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Flawed: A Novel Hardcover – April 5, 2016
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From School Library Journal
Gr 7 Up—In this compulsively readable dystopian novel, biracial 17-year-old Celestine sees things in black and white and would never break society's rules—until she impulsively helps a Flawed man on a bus, an act that's illegal. Her compassionate gesture lands her in jail for aiding a Flawed, and it's certain she'll be judged Flawed, too. Those found Flawed by the Guild have made moral or ethical mistakes in society. Depending on their crime, the Flawed are branded with an "F" on a prominent place on their body and are required to wear an armband and adhere to strict rules. Judge Craven, the Guild's head judge, makes an example of Celestine for threatening his abuse of the Guild's power and for her very public stand against an unjust society. The price she pays is horrific and unprecedented. She becomes the poster child for those who want to make change. The only person Celestine feels understands what she's suffered is the mysterious boy she saw in prison but never actually spoke to. Celestine's shift from believing in the rightness of those judged Flawed to condemning their treatment is a bit too sudden. The brutal descriptions of the branding of those deemed Flawed are not easy to read, but it's a compelling thriller that's very hard to put down. The cliff-hanger ending guarantees readers will be waiting impatiently for the next book in the series. VERDICT For fans of Lauren Oliver's Delirium (HarperCollins) or Hillary Jordan's When She Woke (Algonquin, both 2011).—Sharon Rawlins, New Jersey State Library, Trenton
"Readers will be captivated and unable to put the book down, haunted at how possible it is for the masses to be controlled, manipulated, and led to allow evil to thrive; how flawed humanity is and how quick humans are to turn their backs on each other; how courageous it is to look inside oneself, take a stand, and do what it is right, even at great cost to oneself. . . Consider this a must-have purchase for all young adult collections."--VOYA, starred review
". . . a compelling thriller that’s very hard to put down. The cliff-hanger ending guarantees readers will be waiting impatiently for the next book in the series."--School Library Journal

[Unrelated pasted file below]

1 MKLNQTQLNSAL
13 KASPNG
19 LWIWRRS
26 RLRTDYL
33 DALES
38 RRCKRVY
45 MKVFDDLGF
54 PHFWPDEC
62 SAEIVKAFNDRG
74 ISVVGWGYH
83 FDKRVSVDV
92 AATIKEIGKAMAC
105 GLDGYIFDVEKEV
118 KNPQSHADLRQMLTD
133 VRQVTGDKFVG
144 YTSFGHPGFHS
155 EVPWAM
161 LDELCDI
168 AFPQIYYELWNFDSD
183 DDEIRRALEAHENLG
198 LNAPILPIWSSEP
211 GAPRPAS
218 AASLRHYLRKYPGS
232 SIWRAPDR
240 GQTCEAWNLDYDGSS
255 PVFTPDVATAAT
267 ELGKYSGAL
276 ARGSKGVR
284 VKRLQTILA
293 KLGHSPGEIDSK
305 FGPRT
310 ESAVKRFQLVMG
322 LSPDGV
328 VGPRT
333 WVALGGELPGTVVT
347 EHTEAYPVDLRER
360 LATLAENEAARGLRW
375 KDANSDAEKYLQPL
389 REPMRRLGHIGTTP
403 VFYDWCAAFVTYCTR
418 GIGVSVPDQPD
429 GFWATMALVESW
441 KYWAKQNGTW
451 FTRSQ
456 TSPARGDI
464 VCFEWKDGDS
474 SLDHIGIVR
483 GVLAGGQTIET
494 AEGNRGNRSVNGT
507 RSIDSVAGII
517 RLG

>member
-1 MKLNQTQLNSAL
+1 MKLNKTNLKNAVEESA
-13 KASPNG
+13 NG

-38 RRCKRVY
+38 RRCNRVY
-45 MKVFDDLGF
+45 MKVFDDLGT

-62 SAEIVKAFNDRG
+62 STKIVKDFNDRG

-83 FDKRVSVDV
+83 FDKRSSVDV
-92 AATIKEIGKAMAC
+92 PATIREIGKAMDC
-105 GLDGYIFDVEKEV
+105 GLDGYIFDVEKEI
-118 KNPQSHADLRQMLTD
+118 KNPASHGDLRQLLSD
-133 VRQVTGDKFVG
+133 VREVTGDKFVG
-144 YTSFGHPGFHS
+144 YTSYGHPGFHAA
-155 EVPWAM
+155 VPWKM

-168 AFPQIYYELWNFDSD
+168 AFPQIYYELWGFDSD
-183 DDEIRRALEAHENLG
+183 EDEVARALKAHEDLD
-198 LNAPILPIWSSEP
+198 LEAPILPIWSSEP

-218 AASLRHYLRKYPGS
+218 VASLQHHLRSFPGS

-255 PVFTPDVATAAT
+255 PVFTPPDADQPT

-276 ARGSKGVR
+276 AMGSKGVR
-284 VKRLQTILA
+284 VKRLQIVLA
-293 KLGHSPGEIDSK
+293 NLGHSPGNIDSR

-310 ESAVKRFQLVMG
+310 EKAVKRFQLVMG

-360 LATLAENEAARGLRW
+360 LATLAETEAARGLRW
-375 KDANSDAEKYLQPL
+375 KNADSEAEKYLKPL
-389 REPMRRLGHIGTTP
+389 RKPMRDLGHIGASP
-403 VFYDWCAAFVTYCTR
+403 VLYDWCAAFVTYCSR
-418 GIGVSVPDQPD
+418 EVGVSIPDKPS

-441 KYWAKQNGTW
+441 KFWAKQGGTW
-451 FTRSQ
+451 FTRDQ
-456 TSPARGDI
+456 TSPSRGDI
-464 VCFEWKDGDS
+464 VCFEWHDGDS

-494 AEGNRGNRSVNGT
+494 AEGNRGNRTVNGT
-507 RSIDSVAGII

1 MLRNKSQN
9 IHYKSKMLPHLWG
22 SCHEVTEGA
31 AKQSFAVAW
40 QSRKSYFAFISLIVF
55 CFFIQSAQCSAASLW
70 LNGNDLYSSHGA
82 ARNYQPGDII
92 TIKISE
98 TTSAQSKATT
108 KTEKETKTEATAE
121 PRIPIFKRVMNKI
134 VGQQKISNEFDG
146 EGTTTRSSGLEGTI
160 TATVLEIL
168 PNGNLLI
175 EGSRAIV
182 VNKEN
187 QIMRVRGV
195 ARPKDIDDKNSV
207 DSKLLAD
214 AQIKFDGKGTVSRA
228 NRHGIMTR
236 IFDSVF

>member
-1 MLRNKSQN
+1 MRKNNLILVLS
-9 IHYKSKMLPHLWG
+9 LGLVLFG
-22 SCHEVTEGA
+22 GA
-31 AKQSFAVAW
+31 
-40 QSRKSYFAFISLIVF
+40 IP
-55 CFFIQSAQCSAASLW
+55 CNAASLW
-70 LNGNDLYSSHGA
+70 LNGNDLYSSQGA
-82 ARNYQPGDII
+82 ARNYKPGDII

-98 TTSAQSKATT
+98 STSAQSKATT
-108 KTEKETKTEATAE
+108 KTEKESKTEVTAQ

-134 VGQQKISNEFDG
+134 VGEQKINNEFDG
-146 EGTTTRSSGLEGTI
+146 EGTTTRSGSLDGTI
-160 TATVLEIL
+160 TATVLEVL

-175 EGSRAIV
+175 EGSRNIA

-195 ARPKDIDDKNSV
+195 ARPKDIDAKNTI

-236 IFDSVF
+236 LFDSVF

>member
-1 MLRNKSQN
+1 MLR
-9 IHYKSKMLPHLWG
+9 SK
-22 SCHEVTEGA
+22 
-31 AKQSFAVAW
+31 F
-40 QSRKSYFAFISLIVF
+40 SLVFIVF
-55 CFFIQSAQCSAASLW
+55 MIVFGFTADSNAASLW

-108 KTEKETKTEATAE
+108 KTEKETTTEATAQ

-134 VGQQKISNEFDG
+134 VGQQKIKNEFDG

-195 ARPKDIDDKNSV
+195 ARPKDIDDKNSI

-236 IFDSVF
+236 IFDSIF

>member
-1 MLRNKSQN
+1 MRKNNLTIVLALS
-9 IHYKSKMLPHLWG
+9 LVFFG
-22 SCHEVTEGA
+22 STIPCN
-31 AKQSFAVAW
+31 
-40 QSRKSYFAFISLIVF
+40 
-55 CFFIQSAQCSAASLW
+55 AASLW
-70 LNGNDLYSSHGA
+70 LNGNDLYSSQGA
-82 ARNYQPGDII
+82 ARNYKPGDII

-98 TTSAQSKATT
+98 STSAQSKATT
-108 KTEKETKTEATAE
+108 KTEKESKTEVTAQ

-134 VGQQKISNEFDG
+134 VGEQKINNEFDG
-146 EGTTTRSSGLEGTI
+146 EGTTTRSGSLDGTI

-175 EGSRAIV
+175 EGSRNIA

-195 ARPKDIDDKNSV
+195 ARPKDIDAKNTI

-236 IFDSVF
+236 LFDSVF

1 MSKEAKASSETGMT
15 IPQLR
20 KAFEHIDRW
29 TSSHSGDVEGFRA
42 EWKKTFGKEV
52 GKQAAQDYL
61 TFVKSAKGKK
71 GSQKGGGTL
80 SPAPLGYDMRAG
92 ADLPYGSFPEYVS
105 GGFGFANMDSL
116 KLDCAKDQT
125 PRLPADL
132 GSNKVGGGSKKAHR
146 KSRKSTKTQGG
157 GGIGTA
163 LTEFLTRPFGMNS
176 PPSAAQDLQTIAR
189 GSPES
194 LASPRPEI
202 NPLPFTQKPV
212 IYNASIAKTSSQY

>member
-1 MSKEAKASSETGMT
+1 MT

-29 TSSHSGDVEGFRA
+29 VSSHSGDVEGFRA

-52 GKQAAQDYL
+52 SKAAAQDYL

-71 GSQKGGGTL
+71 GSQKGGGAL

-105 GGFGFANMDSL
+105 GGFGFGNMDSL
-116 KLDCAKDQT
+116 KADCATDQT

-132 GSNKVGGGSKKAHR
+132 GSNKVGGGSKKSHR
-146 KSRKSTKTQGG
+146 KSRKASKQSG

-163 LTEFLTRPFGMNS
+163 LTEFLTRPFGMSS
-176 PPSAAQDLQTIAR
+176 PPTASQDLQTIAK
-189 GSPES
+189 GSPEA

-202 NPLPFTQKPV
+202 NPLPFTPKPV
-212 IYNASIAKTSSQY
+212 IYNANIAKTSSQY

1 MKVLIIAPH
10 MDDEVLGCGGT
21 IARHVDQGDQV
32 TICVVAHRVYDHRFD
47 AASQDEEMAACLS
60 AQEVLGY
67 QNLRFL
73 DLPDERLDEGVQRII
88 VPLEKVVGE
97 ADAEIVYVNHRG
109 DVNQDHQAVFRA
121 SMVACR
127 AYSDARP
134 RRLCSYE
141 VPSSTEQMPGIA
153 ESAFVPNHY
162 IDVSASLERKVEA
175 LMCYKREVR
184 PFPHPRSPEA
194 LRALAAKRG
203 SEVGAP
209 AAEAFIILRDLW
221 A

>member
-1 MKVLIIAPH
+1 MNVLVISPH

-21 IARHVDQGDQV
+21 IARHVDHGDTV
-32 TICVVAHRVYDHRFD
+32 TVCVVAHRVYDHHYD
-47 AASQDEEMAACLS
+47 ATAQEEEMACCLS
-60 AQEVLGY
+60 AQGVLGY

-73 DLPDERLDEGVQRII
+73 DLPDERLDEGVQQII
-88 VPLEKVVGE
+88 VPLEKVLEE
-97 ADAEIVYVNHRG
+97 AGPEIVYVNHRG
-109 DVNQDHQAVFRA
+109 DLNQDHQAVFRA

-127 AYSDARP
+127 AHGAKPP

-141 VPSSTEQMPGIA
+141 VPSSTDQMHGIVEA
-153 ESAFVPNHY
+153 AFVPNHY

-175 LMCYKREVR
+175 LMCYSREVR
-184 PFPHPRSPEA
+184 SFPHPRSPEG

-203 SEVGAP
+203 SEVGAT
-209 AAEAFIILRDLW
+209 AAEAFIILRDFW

"Sharp and entertaining. I had a knot in my gut reading it."--Roddy Doyle
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They call this system, The Guild. The Guild is not the law, though, you still have the government and police officers. The Guild is Just a system they developed after their government collapsed, because all their elected officials made awful decisions and caused so much damage, they created the guild. Celestine is perfect, She’s always done everything right, except helping the old man on the bus. The Old man is flawed, he has a brand on his temple.
Celestine helps him into his seat because he was sick and coughing, he needed help. Celestine ends up getting branded for helping a sick old man to a seat. She ends up being told to lie in court, so she must be flawed and tell a lie to be deemed not flawed. Celestine ends up telling the truth in court and gets 5 brands, except the judge is so angry with her for telling the truth, he gives her a 6th brand. The 6th brand is not on the record and can get the judge in big trouble if Celestine can save her skin and find the video, She and she only can bring the whole system to an end.
The typical modern YA novel takes us just to the point of When The Bad Thing That's Supposed To Happen Finally Happens, with a narrow escape, but Flawed sees us through the worst case scenario and beyond. While I found the last quarter of the novel to be a little dull, overall I look forward to the next book in the series. I'm crossing my fingers that Celestine doesn't lead a revolution or completely restructure her society.
God bless Cecelia Ahern's talent. Her ability to regale us with thought-provoking situations in her books never ceases to amaze me. Flawed is no different. Her characters come alive wearing their feelings, fears, and insecurities on their sleeves. Some of them, especially Celestine, show such wisdom in spite of their individual circumstances.
I wish I didn't have to wait a whole year to read the sequel.
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